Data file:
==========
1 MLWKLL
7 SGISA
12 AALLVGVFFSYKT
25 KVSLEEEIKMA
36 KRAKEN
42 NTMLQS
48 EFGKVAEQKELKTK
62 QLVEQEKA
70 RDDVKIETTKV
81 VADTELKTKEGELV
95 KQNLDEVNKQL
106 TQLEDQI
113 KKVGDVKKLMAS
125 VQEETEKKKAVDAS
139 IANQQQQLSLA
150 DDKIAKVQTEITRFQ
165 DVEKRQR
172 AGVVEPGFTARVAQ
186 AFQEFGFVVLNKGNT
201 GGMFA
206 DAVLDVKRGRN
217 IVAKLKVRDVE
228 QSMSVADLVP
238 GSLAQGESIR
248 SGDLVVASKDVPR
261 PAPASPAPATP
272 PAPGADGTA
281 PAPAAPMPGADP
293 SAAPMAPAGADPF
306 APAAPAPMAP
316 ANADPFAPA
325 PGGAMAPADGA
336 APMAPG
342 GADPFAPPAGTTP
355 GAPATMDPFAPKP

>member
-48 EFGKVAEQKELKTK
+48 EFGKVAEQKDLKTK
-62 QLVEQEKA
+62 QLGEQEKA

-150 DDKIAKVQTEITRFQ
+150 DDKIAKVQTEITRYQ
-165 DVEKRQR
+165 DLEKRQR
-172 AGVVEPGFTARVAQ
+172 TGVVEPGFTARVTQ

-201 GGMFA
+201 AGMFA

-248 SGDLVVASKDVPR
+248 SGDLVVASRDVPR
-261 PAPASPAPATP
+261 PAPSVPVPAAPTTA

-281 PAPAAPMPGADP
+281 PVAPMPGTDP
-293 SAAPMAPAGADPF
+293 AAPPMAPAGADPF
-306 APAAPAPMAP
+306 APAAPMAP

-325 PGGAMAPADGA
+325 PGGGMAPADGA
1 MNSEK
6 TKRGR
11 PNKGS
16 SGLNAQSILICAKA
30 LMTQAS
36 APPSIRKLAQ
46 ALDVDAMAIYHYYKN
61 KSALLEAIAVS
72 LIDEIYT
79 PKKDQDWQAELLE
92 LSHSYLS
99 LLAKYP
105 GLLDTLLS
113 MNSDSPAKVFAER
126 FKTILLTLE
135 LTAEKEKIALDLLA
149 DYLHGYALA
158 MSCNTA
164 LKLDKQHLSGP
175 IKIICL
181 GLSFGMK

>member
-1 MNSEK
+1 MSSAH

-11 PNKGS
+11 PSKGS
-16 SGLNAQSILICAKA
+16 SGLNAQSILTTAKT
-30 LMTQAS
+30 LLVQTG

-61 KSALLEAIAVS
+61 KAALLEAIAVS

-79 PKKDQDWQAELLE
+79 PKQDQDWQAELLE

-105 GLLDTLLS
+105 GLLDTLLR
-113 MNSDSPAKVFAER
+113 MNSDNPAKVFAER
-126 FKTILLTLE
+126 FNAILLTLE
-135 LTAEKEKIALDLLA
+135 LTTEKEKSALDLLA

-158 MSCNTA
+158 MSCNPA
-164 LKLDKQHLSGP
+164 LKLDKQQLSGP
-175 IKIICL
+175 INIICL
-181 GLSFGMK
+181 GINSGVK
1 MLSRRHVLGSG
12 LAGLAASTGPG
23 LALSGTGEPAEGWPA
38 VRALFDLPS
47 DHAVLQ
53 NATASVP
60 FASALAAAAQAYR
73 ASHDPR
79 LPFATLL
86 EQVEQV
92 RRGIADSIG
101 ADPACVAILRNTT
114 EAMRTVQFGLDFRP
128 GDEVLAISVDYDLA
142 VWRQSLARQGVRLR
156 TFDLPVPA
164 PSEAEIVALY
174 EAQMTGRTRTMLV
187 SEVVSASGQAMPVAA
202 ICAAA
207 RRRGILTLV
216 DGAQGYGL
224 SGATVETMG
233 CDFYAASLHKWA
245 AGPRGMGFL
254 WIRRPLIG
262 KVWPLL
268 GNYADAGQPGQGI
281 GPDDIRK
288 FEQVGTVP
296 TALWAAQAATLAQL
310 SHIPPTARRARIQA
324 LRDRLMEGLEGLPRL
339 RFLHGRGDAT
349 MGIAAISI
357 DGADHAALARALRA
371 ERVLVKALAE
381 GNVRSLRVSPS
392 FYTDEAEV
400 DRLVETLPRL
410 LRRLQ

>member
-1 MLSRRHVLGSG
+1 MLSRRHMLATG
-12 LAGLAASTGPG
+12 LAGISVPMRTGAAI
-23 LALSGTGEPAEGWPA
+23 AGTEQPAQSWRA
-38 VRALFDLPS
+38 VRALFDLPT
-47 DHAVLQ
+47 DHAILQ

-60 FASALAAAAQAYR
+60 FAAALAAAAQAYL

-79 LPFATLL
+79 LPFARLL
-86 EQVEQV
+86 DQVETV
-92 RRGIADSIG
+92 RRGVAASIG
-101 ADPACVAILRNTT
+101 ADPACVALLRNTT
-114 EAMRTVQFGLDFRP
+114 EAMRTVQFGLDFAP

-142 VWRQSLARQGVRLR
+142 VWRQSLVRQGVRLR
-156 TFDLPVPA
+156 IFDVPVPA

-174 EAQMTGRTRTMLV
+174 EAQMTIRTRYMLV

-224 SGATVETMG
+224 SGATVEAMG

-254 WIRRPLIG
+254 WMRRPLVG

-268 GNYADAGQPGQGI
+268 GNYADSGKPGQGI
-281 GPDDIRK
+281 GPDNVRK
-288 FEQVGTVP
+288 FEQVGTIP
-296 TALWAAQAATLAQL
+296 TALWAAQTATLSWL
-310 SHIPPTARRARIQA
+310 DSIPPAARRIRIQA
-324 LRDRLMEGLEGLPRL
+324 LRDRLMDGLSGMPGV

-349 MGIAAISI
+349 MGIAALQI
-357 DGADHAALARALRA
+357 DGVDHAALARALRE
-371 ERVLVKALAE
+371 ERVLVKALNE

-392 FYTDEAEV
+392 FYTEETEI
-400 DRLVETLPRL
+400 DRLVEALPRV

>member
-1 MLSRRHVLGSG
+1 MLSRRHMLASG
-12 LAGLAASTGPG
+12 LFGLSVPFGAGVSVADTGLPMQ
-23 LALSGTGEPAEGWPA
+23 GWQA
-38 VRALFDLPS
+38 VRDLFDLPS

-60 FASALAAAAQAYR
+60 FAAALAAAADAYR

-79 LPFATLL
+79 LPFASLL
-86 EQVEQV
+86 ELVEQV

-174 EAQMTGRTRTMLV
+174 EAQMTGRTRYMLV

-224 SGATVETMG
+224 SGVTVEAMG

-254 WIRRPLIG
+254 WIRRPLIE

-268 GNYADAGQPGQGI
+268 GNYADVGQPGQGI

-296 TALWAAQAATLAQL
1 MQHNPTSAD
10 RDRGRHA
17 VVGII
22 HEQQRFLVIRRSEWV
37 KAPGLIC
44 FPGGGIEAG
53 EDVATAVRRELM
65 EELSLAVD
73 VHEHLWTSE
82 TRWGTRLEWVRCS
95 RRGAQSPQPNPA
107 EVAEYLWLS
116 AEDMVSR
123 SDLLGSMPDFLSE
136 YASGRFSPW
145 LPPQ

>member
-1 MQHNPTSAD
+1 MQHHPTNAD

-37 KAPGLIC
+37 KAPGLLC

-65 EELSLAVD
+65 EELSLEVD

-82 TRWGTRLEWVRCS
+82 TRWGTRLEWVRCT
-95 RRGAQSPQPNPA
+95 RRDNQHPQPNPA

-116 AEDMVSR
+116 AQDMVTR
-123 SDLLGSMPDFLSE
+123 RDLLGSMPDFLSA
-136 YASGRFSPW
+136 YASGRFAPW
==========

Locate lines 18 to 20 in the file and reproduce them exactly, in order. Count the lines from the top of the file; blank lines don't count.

172 AGVVEPGFTARVAQ
186 AFQEFGFVVLNKGNT
201 GGMFA